“But you can be out­spo­ken in a thought­ful way or you can be an out­spo­ken ass­hole, and Laird has been both – al­though ass­hole seems to be the de­fault. On the other hand … So what? Laird is so far and away the great­est big-wave surfer of all time that you can’t even see the pack be­hind him. These two sides are prob­a­bly re­lated and it’s per­haps not pos­si­ble to do the stuff he did with­out at least be­ing a bit of a bas­tard.”

Big call? Cer­tainly the com­ment sec­tions be­low most on­line ar­ti­cles tagged “Laird” would sug­gest Hamil­ton is noth­ing but “a bit of a bas­tard” and in­deed an “out­spo­ken ass­hole.”

His rep­u­ta­tion was heav­ily taken to task fol­low­ing an un­flinch­ing assess­ment of Maya Gabeira’s near death ex­pe­ri­ence at Nazare in 2014 and Car­los Burle’s 100-foot record set­ting wave claim shorty af­ter.

“She doesn’t have the skills to be in these con­di­tions and she should not be in this kind of surf,” Hamil­ton calmly told a be­wil­dered CNN an­chor at the time.

“And to set a world record for rid­ing the big­gest wave? I think you need to make the wave and I be­lieve Car­los did not make that wave. That’s a failed at­tempt in the school that I went too.”

Hamil­ton’s re­marks sent on­line ed­i­tors and name­less com­ment jock­eys into an ab­so­lute frenzy while Mavericks king­pin, Ken “Skin­dog” Collins also hinted they bor­dered on be­ing sex­ist.

Com­pletely over­looked though was the sagely ker­nel of truth Hamil­ton dropped at the end of the in­ter­view, which stacked against Gabeira’s ap­palling strike rate at black di­a­mond runs the world over may’ve proved a bit too close to home for some. “There’s old pi­lots and bold pi­lots,” Hamil­ton sur­mised. “But there’s no such thing as an old bold pi­lot.” Per­haps the big­gest bug­bear though is re­served for Hamil­ton’s seem­ing re­fusal to credit the pad­dle-in ef­forts at Jaws, the break he once made his own, al­beit at the end of a towrope.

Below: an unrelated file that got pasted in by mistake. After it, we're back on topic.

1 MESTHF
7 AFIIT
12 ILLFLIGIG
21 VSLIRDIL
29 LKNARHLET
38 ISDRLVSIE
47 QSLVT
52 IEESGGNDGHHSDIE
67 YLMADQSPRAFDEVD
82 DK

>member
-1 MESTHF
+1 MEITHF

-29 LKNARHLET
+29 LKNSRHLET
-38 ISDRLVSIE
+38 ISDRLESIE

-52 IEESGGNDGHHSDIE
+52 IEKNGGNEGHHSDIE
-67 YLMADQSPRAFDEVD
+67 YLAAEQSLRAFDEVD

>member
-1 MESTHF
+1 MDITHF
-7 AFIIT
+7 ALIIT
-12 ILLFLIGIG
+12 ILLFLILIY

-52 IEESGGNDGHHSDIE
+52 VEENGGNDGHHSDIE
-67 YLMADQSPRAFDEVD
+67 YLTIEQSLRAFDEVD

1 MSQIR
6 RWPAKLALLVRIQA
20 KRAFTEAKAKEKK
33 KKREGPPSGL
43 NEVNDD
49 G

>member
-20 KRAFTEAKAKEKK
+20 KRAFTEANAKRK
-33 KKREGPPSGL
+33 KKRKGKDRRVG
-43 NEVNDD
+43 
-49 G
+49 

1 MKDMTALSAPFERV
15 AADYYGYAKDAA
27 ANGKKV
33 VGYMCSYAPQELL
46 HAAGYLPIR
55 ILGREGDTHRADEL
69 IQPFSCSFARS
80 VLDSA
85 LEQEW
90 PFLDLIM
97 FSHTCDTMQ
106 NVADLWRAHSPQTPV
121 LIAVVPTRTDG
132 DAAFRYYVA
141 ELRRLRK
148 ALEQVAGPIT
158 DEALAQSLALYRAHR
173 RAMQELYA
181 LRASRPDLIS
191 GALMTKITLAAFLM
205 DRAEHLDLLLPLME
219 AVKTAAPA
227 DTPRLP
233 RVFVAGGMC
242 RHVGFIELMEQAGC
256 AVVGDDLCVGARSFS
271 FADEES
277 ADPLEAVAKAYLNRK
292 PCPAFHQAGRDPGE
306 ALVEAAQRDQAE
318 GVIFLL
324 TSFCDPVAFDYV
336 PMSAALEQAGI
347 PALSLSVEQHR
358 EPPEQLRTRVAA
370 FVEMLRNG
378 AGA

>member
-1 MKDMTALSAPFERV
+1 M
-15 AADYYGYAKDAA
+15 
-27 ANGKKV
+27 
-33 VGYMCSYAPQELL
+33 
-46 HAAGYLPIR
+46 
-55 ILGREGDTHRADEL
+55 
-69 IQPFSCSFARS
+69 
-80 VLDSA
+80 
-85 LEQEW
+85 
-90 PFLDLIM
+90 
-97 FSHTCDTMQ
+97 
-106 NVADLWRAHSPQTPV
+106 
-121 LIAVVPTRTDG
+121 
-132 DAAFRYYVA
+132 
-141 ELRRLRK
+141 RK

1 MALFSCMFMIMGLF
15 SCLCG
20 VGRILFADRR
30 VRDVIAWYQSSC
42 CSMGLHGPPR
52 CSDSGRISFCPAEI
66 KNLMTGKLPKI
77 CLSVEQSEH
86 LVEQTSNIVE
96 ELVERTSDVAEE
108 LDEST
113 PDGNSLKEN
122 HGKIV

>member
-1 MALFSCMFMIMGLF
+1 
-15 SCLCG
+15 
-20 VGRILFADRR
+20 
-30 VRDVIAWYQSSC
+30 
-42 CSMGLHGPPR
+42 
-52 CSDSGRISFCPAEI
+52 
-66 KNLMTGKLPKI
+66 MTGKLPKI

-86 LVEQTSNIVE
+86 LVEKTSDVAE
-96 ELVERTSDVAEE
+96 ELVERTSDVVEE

Al­bee Layer, for ex­am­ple, is just one of the new gen­er­a­tion of drag­on­slay­ers who grew up with the rum­ble of Jaws as an ac­com­pa­ni­ment to many a night’s sleep.

He’s since moved to the front of the queue in terms of per­for­mance at Jaws and knows full well the grav­i­tas Hamil­ton’s opin­ion, or lack thereof, has had on his con­tem­po­raries.

“I know it used to kind of bother Shane (Do­rian) for a cou­ple years back in the day,” says Al­bee Layer.

“But I bet Shane be­ing mad about Laird not giv­ing him credit helped lead Shane to be­come the best big-wave surfer in the world to­day and there’s so many sto­ries like that. It re­ally took peo­ple not lik­ing him and want­ing to outdo him to help push the sport for­ward.”

Layer re­cently re­con­nected with Hamil­ton for a big wave doc­u­men­tary he’s work­ing on, but their con­nec­tion goes back – way back. “He knew my par­ents be­fore I was born and ac­tu­ally helped my dad build our house while I was in my mother’s belly,” Layer re­called. “So, yeah, you could say I’ve know him my en­tire life. I got to ac­tu­ally watch ses­sions down there (Jaws) ever since I was lit­er­ally mak­ing mem­o­ries.”

Hamil­ton also served as neigh­bour be­fore his com­pound grew to in­cor­po­rate the ar­rival of a group that would not only change the course of surf­ing’s his­tory, but Layer’s as well.

“The ‘Strapped Crew’ head­quar­ters was ac­tu­ally be­hind our house for some years and they ab­so­lutely had a huge im­pact on all the kids that were around watch­ing Jaws in those days,” Layer re­calls of the in­no­va­tive group which in­cluded Dar­rick Do­erner, Dave Kalama, Buzzy Ker­box and Hamil­ton.

“Their small wave ses­sions for ex­am­ple al­lowed them to do airs sim­i­lar to what we are only try­ing now. What re­ally struck me then and what has stayed with me till now though was the fact they weren’t ex­actly liked by the rest of surf­ing, but they didn’t re­ally care be­cause they were just hav­ing fun push­ing them­selves. That to me was re­ally cool.”